In a ruling that angered activists and academics fighting to hold ExxonMobil to account for its leading role in climate denial, the leaders of the European Parliament have declined to strip the fossil company’s lobbyists of their EU access badges.
Many environmental activists had hoped ExxonMobil’s access privileges would be lost “after the company failed to show up to a hearing on climate change denial, organized on March 21 in the EU assembly,” reports Euractiv. That was a real prospect, since “parliamentary rules allow the EU assembly to withdraw long-term access badges to company representatives” in case the holder “has refused, without offering a sufficient justification, to comply with a formal summons to attend a hearing or committee meeting or to cooperate with a committee of inquiry.”
With that kind of straightforward clout available to them, “the fact that many leaders in the EU Parliament have not managed to take a firm stance on undue actions by Exxon shows the conscious weakness of the only directly-elected European institution in the face of corporate lobbying,” said Friends of the Earth campaigner Myriam Douo.
On March 21, science historian Geoffrey Supran, who conducted a peer-reviewed analysis of Exxon’s 40-year history of climate change communications along with Harvard University professor Naomi Oreskes, “explained to MEPs how internal memos from the fossil fuel industry show that it has known about the potential dangers of global warming caused by its products for 60 years,” Supran wrote in a previous commentary for Euractiv. “Instead of warning the world or taking action, fossil fuel companies took the low road, spending the past 30 years—my entire life—sabotaging science, slandering scientists, and undermining policy to protect profits.”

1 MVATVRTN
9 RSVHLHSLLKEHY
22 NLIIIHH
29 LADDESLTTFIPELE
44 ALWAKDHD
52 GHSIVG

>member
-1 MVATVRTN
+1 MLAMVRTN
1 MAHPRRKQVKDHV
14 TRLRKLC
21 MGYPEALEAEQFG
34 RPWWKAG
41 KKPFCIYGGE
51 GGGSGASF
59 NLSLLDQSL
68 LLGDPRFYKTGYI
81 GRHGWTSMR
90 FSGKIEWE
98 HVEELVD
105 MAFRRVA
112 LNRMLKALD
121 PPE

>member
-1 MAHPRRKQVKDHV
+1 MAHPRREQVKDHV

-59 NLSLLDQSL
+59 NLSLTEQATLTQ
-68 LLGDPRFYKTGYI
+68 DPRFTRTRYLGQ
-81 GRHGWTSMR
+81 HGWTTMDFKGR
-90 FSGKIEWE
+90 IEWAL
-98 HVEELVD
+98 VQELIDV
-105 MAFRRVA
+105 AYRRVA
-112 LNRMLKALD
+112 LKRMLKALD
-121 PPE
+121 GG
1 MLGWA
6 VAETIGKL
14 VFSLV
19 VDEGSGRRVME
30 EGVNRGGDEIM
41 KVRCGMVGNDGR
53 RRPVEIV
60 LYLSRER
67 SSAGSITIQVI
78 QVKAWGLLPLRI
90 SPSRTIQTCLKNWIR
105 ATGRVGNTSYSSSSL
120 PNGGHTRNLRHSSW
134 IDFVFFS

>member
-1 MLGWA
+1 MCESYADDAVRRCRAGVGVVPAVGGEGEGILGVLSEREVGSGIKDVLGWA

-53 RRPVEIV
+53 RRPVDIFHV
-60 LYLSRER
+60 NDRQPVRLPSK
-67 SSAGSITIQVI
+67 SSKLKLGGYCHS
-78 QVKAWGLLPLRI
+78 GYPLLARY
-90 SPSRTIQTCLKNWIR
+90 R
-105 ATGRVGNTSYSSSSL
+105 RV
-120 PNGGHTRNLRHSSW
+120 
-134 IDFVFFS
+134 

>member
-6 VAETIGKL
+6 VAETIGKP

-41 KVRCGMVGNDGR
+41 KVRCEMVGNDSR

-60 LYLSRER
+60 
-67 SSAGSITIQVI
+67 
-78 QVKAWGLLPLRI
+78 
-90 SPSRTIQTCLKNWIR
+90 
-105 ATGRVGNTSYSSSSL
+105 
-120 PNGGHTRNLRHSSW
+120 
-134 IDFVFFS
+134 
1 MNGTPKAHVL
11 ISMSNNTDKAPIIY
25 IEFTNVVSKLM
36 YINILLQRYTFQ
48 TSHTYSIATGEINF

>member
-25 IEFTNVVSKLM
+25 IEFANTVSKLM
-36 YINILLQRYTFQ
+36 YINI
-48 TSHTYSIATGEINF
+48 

He added: “Exhibit A of this history of denial and delay is ExxonMobil.”
In response to Supran’s and Oreskes’ exhaustive scholarship, Euractiv says Exxon cited “‘ongoing climate change-related litigation in the U.S.’ as preventing any public testimony on the matter”. But the colossal fossil “did send a letter to MEPs the day before, alleging that Supran’s peer-reviewed research was ‘inaccurate’ and contained ‘fundamental errors,’” a claim that Supran “vigorously rejected”, Euractiv states.
“The company’s letter calls for a ‘neutral review of the facts,’ yet makes its case by citing a non-peer-reviewed report commissioned and paid for by ExxonMobil,” Supran said. “These tactics are precisely the sort of expert-for-hire doubt-mongering and character assassination that I summarized in my testimony.”
Not all commentators are troubled by ExxonMobil’s actions, past or present, reports Euroactiv. Entities like the Institute for Statecraft are urging that the climate crisis “requires building support across political constituencies and interests, and it includes engaging with energy companies,” rather than “seeking to target and demonize them.”
“Surely the real focus of parliamentary questioning of energy companies in 2019 should be what are you doing for the energy transition?” Senior Fellow Alan Riley told Euroactiv. “How much research and development effort are you putting into the transition? How are you planning to integrate renewables into your growth plans? What is your exit strategy from fossil fuels?”
Supran might well reply that such serious questions presuppose a sincere and honourable interlocutor. In a letter to the MEPs involved in the March 21 hearing, Supran and Oreskes expressed deep disquiet about “the way in which ExxonMobil’s letter was allowed to influence the hearing’s proceedings”—namely, that Supran had no knowledge of the fossil giant’s attack until its “slanders” were “recited” by an MEP during the question and answer period following his appearance.
“We hope that you will agree that efforts by corporate interests and their parliamentary allies to undermine expert witness testimony—and to intimidate potential future expert witnesses—is an affront to your institution and demands serious attention,” they wrote.